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Homework Help: Differential equations

  1. Jun 20, 2011 #1

    1. The problem statement, all variables and given/known data

    [tex] y'=(y-x)^{2}[/tex]

    2. Relevant equations

    3. The attempt at a solution

    I have nearly no idea in order to solve this solution. One hint is given: We shall find a new variable which makes it possible to seperate the differential equation afterwards.
    I'm not sure what's meant by "new variable". Shall I just find something cmpletly new, like let's call it z, or an addition like +x or *x etc.(just for example, I know this specific example doesn't work)?

    Thank you for your help
    1. The problem statement, all variables and given/known data

    2. Relevant equations

    3. The attempt at a solution
  2. jcsd
  3. Jun 20, 2011 #2
    First thing I can suggest is posting this in the right place. Differential equations are definitely NOT precalculus
  4. Jun 20, 2011 #3


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    Have you studied homogeneous functions? Your right side is homogeneous of degree 2 so try changing the dependent variable from y to u by y = ux.

    [Edit:] Never mind this suggestion. When the equation is put in the form Mdx + Ndy = 0 not both M and N are homogeneous.
    Last edited: Jun 20, 2011
  5. Jun 20, 2011 #4


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    Since it is the fact that it is y- x that is squared and not just x or y that is the problem, let z= y- x. Then z'= y'- 1 so that y'= z'+ 1= z^2. z'= z^2- 1.
    Last edited by a moderator: Jun 20, 2011
  6. Jun 20, 2011 #5
    When you get the answer, make sure you check it by taking the derivative - it's really cool how it works out! :)
  7. Jun 20, 2011 #6
    do the subst:
    z(x) = y(x) - x
    Then the variables in the new equation can be separated.
  8. Jun 21, 2011 #7
    I'm still unsure.

    I tried the following, I took the substition from HallsofIvy

    [tex] y'=z^{2}-1[/tex]

    Shall I just integrate both sides now? I think this doesn't work, as I still have y and x after the integration on one side.

    And I wonder about the following:

    I have [tex]y'=z^{2}-1 [/tex] but when I say I substitute [tex] x-y=z[/tex] and insert it in my given equation I have [tex] y'=z^{2}[/tex] :mad:
  9. Jun 21, 2011 #8

    Char. Limit

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    I think you misunderstood. The equation HallsofIvy got to is

    [tex]z' = z^2 - 1[/tex]

    Not y'.
  10. Jun 21, 2011 #9
    You performed the substitution incorrectly. If z = y - x, take d/dx of both sides: dz/dx = dy/dx - 1. Since dy/dx = (y - x)^2 = z^2, we have dz/dx = z^2 - 1.

    Now, separate variables and use partial fractions. To separate variables, integrate both sides of f(z) dz = g(x) dx. :)
  11. Jun 21, 2011 #10
    Thank you, just to make sure I didn't do any mistakes thus far. I have to do the partial fraction with the following:

    [tex] x= \int \frac1 {z^{2}-1} dz[/tex]
  12. Jun 21, 2011 #11
    Yes. For simplicity's sake, I'd put your constant of integration (+ C) on the x side.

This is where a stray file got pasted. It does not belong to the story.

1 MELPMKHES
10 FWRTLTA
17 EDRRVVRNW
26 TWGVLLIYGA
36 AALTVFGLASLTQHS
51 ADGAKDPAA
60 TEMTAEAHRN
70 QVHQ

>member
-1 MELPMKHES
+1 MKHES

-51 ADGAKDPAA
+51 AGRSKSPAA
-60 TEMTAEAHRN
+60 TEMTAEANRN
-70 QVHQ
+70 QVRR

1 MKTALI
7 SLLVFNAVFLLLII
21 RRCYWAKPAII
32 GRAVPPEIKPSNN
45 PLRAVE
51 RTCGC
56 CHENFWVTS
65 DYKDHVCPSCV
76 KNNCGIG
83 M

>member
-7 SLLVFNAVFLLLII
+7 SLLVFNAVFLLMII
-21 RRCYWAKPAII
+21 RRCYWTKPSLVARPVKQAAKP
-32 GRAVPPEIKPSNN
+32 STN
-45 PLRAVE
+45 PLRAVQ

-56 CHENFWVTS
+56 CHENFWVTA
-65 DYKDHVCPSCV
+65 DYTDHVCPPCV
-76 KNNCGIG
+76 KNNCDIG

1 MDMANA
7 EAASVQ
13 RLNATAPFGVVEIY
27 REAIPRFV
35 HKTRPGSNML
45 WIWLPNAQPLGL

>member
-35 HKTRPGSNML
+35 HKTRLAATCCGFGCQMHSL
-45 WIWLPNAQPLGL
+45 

13. Jun 21, 2011 #12
    Wow, it's really embarrassing right now.

    My partial fraction looks like:

    [tex] \frac 1 {z^{2}-1} = \frac A {z-1} + \frac B {z+1} [/tex]
    A= \frac 1 2[/tex]
    B= -\frac1 2


    Now I tried to integrate


    x=\frac1 2 \int{\frac 1 {z-1}}dz - \frac 1 2 \int{\frac 1 {z+1}}dz [/tex]


    [tex] 2x+2c = ln(z-1)-ln(z+1)[/tex]

    but the z gets lost when I *exp on both sides. Where's my mistake. It's so frustrating :cry:
  14. Jun 21, 2011 #13
    Don't fret. Recall that ln(a) + ln(b) = ln(ab) and ln(a) - ln(b) = ln(a/b).

    Also, when you take the exponential of 2x + 2C, let A = e^(2C) for simplicity. Your left side should be Ae^(2x).
  15. Jun 21, 2011 #14
    Thanks for the help and patience :biggrin:

    my solution looks like this:

    I used the ln calculation rule:

    whereas, as you said, my A=exp(2c)

    [tex] z=\frac {1-A-e^{2x}} {-1+A+e^{2x}} [/tex]

    the only step I have to do now is to resubstitute z with [tex] z= x-y [/tex]

    and solve the equation, bringing y on one side, which would look like this:

    [tex] y=\frac {-1+A+e^{2x}} {1-A-e^{2x}} +x [/tex]

    is this correct (and the final answer) ?
  16. Jun 21, 2011 #15
    No, but close. For any base k > 0, k^(a + b) does not equal k^a + k^b; it equals (k^a)(k^b).

    Also, we set z = y - x, not z = x - y.
  17. Jun 21, 2011 #16
    I should really try to concentrate some more :smile:

    Another attempt, A=exp(2c) like before

    final equation looks like:

    [tex] y =\frac{-1-Ae^{2x}} {-1+Ae^{2x}}+x[/tex]
  18. Jun 21, 2011 #17
    Yes! Well done. One more thing: you could decimate the abundance of minus signs (*shudder*) by multiplying with -1/-1 to get
    [tex]y = \frac{1 + Ae^{2x}}{1 - Ae^{2x}} + x[/tex]
    as your final answer.

    As an exercise, you should find y' and see that it does indeed equal (y - x)2. See post #5 :)
  19. Jun 21, 2011 #18
    Thank you very much :smile:
    I'll try that, I tried it for the specific A=0 because that worked quite fast, but I'll do it generally and see how it works. I really need some practice with differential equations.
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